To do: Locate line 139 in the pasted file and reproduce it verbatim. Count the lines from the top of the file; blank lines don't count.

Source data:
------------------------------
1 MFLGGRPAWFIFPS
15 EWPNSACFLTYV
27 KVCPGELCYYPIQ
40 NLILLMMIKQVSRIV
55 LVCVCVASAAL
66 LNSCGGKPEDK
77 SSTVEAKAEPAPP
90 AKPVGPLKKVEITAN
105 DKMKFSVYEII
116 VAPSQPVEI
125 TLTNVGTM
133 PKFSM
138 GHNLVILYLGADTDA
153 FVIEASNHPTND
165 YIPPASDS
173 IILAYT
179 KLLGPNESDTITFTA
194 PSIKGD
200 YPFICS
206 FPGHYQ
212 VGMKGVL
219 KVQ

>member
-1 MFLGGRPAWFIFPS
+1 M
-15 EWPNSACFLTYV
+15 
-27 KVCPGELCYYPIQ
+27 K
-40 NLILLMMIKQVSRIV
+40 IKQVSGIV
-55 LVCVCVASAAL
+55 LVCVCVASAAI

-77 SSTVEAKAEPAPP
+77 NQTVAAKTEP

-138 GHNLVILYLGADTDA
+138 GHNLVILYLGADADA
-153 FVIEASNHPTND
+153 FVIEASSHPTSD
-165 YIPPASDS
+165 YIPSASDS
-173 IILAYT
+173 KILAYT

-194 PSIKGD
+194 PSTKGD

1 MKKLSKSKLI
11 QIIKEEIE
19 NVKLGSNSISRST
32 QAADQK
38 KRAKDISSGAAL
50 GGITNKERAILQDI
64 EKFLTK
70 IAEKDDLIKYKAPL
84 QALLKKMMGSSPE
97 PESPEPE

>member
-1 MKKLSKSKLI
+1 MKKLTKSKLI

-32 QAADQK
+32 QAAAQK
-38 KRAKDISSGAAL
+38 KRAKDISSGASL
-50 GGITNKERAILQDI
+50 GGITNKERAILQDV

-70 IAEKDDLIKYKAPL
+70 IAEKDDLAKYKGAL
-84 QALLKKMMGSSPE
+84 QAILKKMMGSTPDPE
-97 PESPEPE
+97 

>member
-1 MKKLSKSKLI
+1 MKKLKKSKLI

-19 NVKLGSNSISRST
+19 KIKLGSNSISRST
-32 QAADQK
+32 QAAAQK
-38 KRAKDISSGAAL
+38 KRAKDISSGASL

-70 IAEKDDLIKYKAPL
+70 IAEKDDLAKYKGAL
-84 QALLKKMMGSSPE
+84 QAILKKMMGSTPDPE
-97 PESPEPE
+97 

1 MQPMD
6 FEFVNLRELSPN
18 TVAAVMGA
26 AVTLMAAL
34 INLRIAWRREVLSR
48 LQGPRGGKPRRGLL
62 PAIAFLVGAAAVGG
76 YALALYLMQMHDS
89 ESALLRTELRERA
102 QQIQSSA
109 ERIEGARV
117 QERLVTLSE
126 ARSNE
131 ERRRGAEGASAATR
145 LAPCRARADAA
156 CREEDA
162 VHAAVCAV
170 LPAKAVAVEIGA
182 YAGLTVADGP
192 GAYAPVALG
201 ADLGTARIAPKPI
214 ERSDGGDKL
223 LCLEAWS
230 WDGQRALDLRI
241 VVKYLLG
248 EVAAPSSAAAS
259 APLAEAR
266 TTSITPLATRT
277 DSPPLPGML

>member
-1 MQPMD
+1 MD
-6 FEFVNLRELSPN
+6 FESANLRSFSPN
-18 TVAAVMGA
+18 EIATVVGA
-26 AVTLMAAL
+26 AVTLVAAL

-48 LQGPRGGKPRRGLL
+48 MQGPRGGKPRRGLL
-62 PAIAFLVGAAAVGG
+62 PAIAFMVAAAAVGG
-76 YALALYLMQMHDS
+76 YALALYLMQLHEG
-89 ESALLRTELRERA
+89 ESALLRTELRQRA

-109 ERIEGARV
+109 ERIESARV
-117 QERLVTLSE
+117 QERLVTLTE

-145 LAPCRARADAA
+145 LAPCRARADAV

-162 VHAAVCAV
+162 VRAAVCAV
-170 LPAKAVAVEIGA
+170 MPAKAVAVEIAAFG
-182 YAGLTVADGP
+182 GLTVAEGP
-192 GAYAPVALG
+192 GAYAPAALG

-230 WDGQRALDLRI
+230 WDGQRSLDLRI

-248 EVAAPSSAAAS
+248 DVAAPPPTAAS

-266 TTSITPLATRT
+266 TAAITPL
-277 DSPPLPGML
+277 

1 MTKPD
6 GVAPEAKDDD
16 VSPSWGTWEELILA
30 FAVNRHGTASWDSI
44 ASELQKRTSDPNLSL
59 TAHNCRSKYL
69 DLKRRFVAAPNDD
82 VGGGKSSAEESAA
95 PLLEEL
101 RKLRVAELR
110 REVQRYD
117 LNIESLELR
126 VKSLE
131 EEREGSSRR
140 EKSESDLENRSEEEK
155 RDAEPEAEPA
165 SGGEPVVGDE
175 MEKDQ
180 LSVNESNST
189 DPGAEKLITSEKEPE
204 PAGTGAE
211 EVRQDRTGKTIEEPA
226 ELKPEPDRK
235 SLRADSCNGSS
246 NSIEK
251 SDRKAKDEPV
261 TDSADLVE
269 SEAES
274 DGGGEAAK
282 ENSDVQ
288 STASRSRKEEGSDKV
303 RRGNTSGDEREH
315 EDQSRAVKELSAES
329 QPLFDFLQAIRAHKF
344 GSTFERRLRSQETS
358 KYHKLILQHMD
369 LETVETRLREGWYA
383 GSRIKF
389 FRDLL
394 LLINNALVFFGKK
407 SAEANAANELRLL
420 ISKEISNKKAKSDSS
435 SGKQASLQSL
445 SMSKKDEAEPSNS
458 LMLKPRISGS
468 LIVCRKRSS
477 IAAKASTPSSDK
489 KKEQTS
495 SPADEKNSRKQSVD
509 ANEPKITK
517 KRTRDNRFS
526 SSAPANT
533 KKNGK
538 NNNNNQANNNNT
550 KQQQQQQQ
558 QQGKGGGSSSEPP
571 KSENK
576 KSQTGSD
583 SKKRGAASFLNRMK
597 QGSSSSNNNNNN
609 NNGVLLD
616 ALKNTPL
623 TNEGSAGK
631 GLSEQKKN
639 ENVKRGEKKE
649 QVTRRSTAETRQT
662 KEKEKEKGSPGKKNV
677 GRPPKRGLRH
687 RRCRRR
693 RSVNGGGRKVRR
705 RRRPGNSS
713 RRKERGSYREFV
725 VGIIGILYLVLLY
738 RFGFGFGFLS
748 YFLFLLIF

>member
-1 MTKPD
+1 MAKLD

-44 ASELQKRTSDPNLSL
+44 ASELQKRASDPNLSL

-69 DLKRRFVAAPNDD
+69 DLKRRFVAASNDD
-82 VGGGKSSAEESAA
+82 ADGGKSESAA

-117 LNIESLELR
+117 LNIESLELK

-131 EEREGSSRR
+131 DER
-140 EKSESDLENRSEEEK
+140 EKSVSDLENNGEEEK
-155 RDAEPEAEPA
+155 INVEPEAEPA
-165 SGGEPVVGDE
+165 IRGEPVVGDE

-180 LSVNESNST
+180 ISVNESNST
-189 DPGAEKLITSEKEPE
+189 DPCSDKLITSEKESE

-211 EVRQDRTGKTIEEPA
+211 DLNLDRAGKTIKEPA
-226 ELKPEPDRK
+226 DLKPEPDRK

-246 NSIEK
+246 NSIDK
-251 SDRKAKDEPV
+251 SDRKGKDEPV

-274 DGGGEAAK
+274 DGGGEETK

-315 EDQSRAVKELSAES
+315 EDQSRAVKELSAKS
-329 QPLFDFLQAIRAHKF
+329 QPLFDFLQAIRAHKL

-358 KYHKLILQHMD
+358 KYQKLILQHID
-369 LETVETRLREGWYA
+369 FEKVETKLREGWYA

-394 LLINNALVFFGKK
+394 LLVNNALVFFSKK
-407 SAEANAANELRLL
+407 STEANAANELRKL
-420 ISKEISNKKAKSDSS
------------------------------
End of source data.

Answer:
+162 VRAAVCAV